Algeria ‘lost in transition’? Three months after Bouteflika’s resignation, and progress has stalled
More than three months after Abdelaziz Bouteflika's resignation, the political stalemate is entrenched: each party has its own plan to end the crisis and does not want to compromise.
Algerians have renamed the Tunnel des Facultés, which leads to Audin Square – an important place of protest in Algiers – “Ghar hirak” (Tunnel of the Revolution). It became one of the symbols of the 22 February revolution, which changed the course of history in Algeria. But this tunnel, which the police close every Friday before the big march to avoid overflows, also symbolises the impasse in which the popular movement finds itself today. More than three months after the forced resignation of President Bouteflika on 2 April, Algeria is bogged down in an increasingly inextricable political crisis.
On the one hand, the government is clinging to its roadmap and wants to organise a presidential election as soon as possible. On the other hand, the protesters continue to demand the departure of all the symbols of the system and the founding of a new republic. In between, there is a divided opposition that is crumbling and unable to agree on goals and how to get out of this impasse. Almost six months after the beginning of the revolution, these three forces are shifting according to different agendas. Will all sides accept concessions that could lead to creation of a new republic?
End of the system or bust
For the 22nd Friday of the protest, which coincided with the final of the African Cup of Nations, pitting the Algerian team against the Senegalese team, the street kept up the pressure on the government. While determination and commitment are not weakening, popular mobilisation is beginning to falter. A heat wave, holidays, fatigue, intimidation, repression – which sent several young demonstrators to prison for waving the Berber flag – mean that Friday marches no longer bring out millions of Algerians.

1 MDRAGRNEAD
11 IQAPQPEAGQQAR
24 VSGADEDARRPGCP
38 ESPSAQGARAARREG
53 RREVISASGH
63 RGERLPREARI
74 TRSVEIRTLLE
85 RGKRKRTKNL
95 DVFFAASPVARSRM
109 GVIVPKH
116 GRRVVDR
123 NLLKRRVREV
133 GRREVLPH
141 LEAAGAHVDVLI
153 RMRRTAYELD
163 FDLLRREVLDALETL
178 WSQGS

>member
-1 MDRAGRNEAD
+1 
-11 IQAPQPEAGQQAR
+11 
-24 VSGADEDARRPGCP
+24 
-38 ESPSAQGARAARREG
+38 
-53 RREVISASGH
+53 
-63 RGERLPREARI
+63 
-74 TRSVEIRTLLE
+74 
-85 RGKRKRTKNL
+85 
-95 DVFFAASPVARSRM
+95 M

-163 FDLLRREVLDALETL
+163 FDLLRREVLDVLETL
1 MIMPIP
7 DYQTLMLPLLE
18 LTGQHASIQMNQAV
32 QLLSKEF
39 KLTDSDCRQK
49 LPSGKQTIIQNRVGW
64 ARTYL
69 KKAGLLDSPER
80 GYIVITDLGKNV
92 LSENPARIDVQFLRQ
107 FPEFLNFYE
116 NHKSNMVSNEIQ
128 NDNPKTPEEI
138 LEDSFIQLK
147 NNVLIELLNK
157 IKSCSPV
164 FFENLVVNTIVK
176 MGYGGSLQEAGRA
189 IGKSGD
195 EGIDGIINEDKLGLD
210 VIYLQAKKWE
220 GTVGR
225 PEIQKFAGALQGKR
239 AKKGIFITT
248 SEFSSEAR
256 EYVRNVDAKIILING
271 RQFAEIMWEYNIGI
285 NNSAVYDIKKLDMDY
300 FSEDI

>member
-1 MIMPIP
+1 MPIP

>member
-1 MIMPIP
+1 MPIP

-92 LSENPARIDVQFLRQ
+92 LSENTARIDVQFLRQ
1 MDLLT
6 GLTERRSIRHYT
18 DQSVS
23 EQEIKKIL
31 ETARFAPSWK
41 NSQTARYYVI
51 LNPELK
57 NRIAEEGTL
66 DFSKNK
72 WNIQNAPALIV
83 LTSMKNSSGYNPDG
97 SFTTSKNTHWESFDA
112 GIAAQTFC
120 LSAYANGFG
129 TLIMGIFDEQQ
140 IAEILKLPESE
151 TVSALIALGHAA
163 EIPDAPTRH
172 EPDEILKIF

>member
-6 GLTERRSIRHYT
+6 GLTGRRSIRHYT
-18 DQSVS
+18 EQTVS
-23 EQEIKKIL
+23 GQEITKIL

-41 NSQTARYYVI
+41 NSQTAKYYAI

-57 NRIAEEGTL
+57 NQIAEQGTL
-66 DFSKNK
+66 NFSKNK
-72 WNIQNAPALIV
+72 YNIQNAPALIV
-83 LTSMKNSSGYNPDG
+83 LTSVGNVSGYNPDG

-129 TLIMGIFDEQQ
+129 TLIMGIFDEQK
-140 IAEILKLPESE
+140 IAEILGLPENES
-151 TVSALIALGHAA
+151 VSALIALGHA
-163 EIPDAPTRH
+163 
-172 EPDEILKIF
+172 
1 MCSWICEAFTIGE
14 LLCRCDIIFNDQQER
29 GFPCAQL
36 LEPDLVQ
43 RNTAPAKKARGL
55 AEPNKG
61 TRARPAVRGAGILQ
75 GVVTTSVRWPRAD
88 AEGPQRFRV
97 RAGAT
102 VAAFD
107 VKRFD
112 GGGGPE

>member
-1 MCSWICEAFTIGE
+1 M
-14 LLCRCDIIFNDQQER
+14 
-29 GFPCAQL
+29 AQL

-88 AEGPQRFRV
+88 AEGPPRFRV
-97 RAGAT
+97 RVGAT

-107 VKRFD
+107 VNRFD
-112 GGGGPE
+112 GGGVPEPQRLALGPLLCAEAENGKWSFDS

Algerians protesters nevertheless continue to make the end of the system the only possible outcome of the movement. The government’s offer of an inclusive dialogue was rejected, while the army’s chief of staff, General Ahmed Gaïd Salah, is increasingly targeted by the street and social media. A problem is that while sentiment is strong, there is a lack of consensual representation.
Personalities from civil society, community associations and the political sphere have emerged over the weeks as possible spokespeople for the hirak, but they are struggling to establish themselves as undeniable figures of the revolution. That is necessary to be legitimate and credible interlocutors in a position to impose the street’s agenda on the government. This lack of representativeness is one of the factors that prevents an exit from the crisis.
Bensalah plays his trump card
Abdelkader Bensalah, who was reappointed head of state on 9 July after his 90-day interim term expired, proposed a roadmap aimed at holding a presidential election. And the measures envisaged would constitute real concessions if they are implemented. The initiative would first involve a dialogue to which neither the presidency nor the military would be invited and which would be conducted by independent national figures who do not have partisan affiliations or electoral ambitions.